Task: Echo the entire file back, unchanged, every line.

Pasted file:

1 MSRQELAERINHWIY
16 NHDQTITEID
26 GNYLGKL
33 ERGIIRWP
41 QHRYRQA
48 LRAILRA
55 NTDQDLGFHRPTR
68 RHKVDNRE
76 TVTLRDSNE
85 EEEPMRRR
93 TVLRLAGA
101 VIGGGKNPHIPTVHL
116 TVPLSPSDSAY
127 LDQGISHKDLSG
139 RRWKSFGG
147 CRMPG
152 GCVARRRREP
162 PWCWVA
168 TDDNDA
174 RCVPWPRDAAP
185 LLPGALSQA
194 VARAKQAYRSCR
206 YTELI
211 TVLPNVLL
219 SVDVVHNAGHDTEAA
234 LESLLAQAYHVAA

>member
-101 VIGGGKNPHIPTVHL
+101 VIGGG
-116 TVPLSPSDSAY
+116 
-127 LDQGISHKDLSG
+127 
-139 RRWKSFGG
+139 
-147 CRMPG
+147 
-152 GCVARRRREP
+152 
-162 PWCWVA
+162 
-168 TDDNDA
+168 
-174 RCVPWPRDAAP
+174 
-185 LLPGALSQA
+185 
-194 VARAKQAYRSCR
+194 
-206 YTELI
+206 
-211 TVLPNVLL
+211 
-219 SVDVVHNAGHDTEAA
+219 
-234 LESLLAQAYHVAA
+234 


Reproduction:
1 MSRQELAERINHWIY
16 NHDQTITEID
26 GNYLGKL
33 ERGIIRWP
41 QHRYRQA
48 LRAILRA
55 NTDQDLGFHRPTR
68 RHKVDNRE
76 TVTLRDSNE
85 EEEPMRRR
93 TVLRLAGA
101 VIGGGKNPHIPTVHL
116 TVPLSPSDSAY
127 LDQGISHKDLSG
139 RRWKSFGG
147 CRMPG
152 GCVARRRREP
162 PWCWVA
168 TDDNDA
174 RCVPWPRDAAP
185 LLPGALSQA
194 VARAKQAYRSCR
206 YTELI
211 TVLPNVLL
219 SVDVVHNAGHDTEAA
234 LESLLAQAYHVAA

>member
-101 VIGGGKNPHIPTVHL
+101 VIGGG
-116 TVPLSPSDSAY
+116 
-127 LDQGISHKDLSG
+127 
-139 RRWKSFGG
+139 
-147 CRMPG
+147 
-152 GCVARRRREP
+152 
-162 PWCWVA
+162 
-168 TDDNDA
+168 
-174 RCVPWPRDAAP
+174 
-185 LLPGALSQA
+185 
-194 VARAKQAYRSCR
+194 
-206 YTELI
+206 
-211 TVLPNVLL
+211 
-219 SVDVVHNAGHDTEAA
+219 
-234 LESLLAQAYHVAA
+234 